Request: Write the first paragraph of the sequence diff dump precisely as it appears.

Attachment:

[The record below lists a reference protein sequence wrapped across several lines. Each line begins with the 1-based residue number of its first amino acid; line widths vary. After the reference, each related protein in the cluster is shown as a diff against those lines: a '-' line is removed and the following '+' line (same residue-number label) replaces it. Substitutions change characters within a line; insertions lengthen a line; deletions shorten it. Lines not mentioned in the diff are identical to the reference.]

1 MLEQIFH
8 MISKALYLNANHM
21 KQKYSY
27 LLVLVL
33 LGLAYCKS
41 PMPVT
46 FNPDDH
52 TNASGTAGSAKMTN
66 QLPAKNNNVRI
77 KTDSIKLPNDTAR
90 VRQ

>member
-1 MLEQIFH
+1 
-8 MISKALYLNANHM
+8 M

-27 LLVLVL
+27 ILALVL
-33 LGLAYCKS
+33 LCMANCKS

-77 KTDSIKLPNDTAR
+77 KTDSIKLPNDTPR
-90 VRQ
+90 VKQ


[The record below lists a reference protein sequence wrapped across several lines. Each line begins with the 1-based residue number of its first amino acid; line widths vary. After the reference, each related protein in the cluster is shown as a diff against those lines: a '-' line is removed and the following '+' line (same residue-number label) replaces it. Substitutions change characters within a line; insertions lengthen a line; deletions shorten it. Lines not mentioned in the diff are identical to the reference.]